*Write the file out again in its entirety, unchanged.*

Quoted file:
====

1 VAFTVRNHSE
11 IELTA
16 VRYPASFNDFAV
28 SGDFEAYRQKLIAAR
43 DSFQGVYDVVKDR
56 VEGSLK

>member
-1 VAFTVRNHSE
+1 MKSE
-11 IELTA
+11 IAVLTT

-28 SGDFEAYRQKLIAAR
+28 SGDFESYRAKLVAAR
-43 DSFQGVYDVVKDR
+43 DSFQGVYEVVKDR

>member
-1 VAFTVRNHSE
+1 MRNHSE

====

1 VAFTVRNHSE
11 IELTA
16 VRYPASFNDFAV
28 SGDFEAYRQKLIAAR
43 DSFQGVYDVVKDR
56 VEGSLK

>member
-1 VAFTVRNHSE
+1 MKSE
-11 IELTA
+11 IAVLTT

-28 SGDFEAYRQKLIAAR
+28 SGDFESYRAKLVAAR
-43 DSFQGVYDVVKDR
+43 DSFQGVYEVVKDR

>member
-1 VAFTVRNHSE
+1 MRNHSE